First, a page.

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Black mass recycling critical to battery metals supply chain’s development

Cesium and dysprosium. Erbium and europium. Praseodymium and ytterbium. The US government’s critical minerals list likely reads to most like a tongue-twisting roll call of obscure elements critical only to those who created it.

However, according to the US Geological Survey, which updates the list every three years, the 50 minerals on the list are essential to the nation’s economic and national security. And tucked among those minerals difficult to pronounce, let alone spell, are cobalt, lithium and nickel — vital electric battery raw materials and crucial building blocks for the energy transition.

As demand surges for electric vehicles and energy storage, many expect raw material deficits to emerge, making it even more critical to secure sufficient supply going forward.

This is why “black mass” — an intermediate material from processing used batteries and production scrap — will play an integral role in future battery metals supply.

Battery production offcuts or end-of-life batteries are collected, dismantled and shredded to produce black mass, from which critical materials including lithium, nickel and cobalt can be extracted. Those materials can then be reused in the production of new batteries.

Growing market interest in black mass recycling is what drove Platts, part of S&P Global Commodity Insights, to launch in August four new daily DDP US black mass spot price assessments — the first of their kind for the US market. The assessments build on nine daily black mass assessments Platts launched in April for China and Europe, and complement its existing suite of daily battery metals assessments.

S&P Global expects recycled battery materials to make up a rapidly increasing share of the battery raw materials supply chain, particularly as the focus on sustainability and energy transition grows globally.

In addition to acting as a supplement to mined material, black mass utilization helps reduce the battery supply chain’s overall carbon footprint.

While the battery industry will remain heavily reliant on mined supply for the majority of its requirements — particularly for lithium and nickel — until at least 2030, recycled materials could account for 30% of nickel, 27% of lithium, and 40% of cobalt demand between 2020 and 2050, according to S&P Global research. Scrap material from cell manufacturing will be worth some $3 billion annually from 2023, according to S&P Global.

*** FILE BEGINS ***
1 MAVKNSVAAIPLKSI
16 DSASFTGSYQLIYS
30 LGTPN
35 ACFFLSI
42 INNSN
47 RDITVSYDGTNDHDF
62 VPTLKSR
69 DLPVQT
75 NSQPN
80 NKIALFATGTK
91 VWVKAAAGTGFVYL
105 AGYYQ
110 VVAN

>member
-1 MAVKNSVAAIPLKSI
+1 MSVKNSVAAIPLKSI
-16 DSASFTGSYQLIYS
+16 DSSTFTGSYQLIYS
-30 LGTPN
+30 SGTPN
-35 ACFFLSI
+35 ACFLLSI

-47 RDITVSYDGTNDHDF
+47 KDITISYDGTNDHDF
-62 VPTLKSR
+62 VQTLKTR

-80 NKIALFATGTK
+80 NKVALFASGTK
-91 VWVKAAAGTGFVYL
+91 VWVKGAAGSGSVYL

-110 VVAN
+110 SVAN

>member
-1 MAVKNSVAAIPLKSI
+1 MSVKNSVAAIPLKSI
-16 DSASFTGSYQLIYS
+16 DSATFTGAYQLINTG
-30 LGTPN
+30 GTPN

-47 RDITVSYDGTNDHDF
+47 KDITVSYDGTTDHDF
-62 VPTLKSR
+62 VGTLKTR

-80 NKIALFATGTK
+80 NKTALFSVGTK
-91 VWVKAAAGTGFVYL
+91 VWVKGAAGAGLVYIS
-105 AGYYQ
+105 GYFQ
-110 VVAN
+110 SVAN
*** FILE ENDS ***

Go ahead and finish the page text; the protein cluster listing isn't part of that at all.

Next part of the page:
Battery recycling also has the potential to be cheaper than virgin-material equivalents and create supply in countries that do not have sufficient natural resources within their own borders.

Governments globally have honed in on the need to shore up supply, with policies aimed at developing domestic battery recycling ecosystems.

In Europe, the Critical Raw Materials Act mandates that at least 15% of the European Union’s annual consumption must come from recycled origins.

In the US, while not a direct mandate, materials from recycled origins qualify for the EV tax credit under the Inflation Reduction Act.

In Asia, China has implemented policies that encourage closed-loop relationships between battery manufacturers and recyclers, and outline a more regulated structure for the industry, such as creating a whitelist of recyclers and companies that repurpose and batteries to ensure compliance with not only environmental requirements but minimum recovery rates as well.

With nickel-manganese-cobalt chemistries being an important part of the global electrification story, Platts has rolled out assessments for nickel-cobalt containing material in all three key markets.

The assessments reflect the percentage value, or payable, of black mass constituents lithium, cobalt and nickel, based on the minimum quality specifications of each key component. For US assessments, those minimums are 10% nickel, 5% cobalt and 3% lithium. In Asia and Europe, the minimums are 20% nickel, 10% cobalt and 4% lithium.

Ni-Co DDP US, DDP China and EXW Europe theoretical prices are then calculated, based on the payables.

The DDP US and EXW Europe calculated prices are a combination of Platts daily spot market assessments of Ni-Co key component payables, with the underlying Platts or LME pricing basis for lithium, cobalt and nickel, respectively. Both are published in $/mt.

The DDP China calculated price also utilizes Platts daily spot market assessments for the Ni-Co component payables, but combines them with Platts lithium carbonate, cobalt sulfate and nickel sulfate price conversions. It is published in Yuan/mt.

Platts also publishes a separate lithium iron phosphate black mass DDP China assessment reflecting the spot market value of a single percentage point of lithium contained within LFP black mass, in Yuan/mt. Typical lithium contained in China-delivered LFP is 3.8%.

All of the assessments consider market information reported to Platts and published throughout each trading day, including firm bids and offers, transactions and indications of value.

Payables in the US so far have been relatively steady since their August launch. Cobalt and nickel have hovered around 60-65%, while lithium has remained at zero.

Initial feedback regarding the new assessments has been positive, with market participants anticipating they will help bring greater clarity and transparency, help quantify value and improve understanding of a market that currently lacks standardization.

Each of those outcomes — just like the list of minerals maintained by the US government — will be critical in the maturation and development of the nascent black mass market.


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